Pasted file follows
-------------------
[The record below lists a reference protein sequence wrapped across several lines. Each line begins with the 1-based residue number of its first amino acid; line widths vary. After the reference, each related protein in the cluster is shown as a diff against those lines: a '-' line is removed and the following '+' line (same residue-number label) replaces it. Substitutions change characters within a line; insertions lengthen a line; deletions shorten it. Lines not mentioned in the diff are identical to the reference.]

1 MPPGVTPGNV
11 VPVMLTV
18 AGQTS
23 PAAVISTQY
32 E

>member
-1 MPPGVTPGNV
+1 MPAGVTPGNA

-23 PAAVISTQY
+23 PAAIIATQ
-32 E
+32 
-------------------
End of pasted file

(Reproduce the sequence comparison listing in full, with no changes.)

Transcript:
[The record below lists a reference protein sequence wrapped across several lines. Each line begins with the 1-based residue number of its first amino acid; line widths vary. After the reference, each related protein in the cluster is shown as a diff against those lines: a '-' line is removed and the following '+' line (same residue-number label) replaces it. Substitutions change characters within a line; insertions lengthen a line; deletions shorten it. Lines not mentioned in the diff are identical to the reference.]

1 MPPGVTPGNV
11 VPVMLTV
18 AGQTS
23 PAAVISTQY
32 E

>member
-1 MPPGVTPGNV
+1 MPAGVTPGNA

-23 PAAVISTQY
+23 PAAIIATQ
-32 E
+32 